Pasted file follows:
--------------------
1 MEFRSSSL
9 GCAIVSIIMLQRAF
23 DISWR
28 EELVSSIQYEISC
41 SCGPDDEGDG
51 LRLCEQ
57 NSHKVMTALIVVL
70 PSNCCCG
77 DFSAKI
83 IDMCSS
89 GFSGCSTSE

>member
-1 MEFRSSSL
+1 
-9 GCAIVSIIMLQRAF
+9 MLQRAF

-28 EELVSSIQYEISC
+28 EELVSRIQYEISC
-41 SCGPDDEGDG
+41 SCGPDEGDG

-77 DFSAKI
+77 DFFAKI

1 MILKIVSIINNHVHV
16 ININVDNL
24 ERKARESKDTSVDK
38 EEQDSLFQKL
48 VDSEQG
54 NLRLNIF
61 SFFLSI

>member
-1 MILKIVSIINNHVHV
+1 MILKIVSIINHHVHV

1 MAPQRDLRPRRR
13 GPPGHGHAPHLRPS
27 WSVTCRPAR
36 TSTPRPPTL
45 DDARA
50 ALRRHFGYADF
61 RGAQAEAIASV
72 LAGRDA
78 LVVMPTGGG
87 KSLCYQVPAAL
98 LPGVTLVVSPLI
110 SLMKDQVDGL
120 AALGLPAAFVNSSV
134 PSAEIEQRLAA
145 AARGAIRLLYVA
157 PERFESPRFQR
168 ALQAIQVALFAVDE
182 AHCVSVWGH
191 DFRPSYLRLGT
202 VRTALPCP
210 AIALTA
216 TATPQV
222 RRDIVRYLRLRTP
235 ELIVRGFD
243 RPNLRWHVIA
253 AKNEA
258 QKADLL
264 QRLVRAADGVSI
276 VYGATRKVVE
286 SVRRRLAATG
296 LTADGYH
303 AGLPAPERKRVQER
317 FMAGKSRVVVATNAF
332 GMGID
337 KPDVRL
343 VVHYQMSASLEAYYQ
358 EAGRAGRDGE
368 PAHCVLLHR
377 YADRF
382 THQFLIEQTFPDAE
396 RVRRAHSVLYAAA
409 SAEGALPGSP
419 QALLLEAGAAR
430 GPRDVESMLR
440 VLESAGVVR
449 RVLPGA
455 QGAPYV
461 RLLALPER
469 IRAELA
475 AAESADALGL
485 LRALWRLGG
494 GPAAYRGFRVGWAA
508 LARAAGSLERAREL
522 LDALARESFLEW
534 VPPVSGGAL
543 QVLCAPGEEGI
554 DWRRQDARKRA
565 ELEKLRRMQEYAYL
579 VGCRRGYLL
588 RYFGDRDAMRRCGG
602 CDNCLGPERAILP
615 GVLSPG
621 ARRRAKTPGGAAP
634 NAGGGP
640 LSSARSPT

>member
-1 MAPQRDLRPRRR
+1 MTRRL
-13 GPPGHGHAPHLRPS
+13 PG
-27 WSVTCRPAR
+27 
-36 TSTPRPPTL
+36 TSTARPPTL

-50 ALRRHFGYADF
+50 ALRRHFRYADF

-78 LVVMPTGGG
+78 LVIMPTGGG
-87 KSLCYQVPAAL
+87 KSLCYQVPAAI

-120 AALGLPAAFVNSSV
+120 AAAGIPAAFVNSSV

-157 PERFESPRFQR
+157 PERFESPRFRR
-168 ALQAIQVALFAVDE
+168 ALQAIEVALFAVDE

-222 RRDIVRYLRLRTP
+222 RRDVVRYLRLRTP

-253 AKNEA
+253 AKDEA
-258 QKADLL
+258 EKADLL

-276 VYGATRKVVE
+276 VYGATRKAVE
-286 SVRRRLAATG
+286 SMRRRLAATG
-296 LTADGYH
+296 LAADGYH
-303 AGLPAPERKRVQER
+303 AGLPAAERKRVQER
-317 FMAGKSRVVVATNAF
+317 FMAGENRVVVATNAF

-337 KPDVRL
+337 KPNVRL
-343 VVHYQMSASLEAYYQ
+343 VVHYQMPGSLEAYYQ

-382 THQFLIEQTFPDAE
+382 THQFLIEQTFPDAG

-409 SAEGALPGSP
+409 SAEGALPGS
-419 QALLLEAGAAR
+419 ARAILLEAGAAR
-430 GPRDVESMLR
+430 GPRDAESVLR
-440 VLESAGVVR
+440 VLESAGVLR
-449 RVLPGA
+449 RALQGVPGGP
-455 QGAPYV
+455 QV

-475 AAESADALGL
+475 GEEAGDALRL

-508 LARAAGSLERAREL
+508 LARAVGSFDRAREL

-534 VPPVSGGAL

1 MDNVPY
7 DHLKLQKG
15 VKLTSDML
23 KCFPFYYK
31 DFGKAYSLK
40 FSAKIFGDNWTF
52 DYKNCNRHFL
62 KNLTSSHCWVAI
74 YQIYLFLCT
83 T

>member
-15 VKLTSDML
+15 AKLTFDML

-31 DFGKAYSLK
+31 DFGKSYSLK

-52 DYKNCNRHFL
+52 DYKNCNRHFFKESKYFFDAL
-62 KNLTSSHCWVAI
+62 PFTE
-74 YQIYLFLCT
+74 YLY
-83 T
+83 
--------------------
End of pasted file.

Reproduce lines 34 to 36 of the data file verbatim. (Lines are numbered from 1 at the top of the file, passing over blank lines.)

13 GPPGHGHAPHLRPS
27 WSVTCRPAR
36 TSTPRPPTL